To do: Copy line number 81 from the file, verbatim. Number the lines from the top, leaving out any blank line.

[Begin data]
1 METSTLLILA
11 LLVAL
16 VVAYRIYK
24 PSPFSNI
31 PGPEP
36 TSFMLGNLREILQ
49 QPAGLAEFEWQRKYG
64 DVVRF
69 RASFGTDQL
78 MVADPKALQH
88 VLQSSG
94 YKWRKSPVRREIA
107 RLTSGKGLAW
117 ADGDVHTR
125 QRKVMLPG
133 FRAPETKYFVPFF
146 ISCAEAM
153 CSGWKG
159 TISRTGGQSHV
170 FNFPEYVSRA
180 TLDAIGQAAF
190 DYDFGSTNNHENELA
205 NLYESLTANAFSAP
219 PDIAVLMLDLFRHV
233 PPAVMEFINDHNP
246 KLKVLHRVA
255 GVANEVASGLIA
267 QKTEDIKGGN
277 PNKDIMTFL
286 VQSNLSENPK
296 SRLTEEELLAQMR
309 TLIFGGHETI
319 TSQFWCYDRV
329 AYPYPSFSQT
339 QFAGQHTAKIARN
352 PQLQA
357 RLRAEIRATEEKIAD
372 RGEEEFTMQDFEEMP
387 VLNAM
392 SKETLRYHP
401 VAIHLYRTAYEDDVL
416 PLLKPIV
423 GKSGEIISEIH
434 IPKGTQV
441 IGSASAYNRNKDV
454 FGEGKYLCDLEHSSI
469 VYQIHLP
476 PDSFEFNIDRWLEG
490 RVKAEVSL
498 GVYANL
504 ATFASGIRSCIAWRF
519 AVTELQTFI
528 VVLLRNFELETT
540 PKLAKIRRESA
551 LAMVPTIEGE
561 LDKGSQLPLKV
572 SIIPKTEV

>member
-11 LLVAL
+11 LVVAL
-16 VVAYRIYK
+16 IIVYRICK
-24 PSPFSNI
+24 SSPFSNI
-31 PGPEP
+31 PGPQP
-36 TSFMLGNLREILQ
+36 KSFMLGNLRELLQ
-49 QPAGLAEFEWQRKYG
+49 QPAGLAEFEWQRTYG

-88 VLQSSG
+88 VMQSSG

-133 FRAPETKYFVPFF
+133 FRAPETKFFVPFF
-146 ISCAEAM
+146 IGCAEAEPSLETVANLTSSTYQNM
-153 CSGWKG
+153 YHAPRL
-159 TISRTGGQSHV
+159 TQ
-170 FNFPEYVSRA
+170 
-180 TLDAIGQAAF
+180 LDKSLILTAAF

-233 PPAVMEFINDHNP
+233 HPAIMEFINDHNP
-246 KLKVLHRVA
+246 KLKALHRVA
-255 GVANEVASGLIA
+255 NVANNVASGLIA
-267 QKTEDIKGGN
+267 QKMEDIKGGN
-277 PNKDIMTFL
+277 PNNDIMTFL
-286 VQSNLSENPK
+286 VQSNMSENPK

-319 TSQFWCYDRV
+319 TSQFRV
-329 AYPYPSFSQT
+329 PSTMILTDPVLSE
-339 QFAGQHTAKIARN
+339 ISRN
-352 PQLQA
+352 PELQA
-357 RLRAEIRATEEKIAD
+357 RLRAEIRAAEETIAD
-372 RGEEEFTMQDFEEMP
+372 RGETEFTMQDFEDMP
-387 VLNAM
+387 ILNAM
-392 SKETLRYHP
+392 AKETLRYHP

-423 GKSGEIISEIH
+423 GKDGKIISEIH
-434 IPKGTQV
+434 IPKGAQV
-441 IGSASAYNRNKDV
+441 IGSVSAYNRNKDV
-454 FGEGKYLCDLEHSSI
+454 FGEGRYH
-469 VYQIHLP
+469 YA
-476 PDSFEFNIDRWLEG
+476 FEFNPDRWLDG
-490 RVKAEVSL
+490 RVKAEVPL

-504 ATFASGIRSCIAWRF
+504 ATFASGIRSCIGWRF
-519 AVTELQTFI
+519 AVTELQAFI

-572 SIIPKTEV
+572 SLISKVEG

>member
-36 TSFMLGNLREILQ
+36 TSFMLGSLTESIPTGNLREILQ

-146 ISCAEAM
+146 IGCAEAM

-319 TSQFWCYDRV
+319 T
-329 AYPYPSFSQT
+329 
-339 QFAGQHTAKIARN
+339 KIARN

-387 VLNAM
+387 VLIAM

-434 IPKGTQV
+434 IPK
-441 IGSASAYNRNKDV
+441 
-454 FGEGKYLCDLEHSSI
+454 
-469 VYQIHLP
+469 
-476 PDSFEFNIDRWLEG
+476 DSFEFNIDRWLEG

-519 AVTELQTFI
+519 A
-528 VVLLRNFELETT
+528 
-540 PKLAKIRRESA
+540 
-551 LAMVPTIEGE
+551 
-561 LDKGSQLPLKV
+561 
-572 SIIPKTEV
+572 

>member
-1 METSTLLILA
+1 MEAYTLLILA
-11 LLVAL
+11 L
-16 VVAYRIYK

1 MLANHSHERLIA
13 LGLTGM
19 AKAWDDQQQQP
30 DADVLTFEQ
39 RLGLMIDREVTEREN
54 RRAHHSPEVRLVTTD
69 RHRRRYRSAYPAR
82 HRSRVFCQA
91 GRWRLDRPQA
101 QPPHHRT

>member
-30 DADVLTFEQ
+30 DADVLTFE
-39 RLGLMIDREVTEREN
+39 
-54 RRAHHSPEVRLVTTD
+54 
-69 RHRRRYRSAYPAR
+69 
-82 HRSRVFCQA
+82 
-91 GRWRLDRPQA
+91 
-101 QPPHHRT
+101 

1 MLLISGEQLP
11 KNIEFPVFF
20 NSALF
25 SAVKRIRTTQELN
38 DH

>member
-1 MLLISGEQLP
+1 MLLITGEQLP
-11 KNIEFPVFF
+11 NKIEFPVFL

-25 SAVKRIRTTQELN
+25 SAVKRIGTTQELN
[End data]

-170 FNFPEYVSRA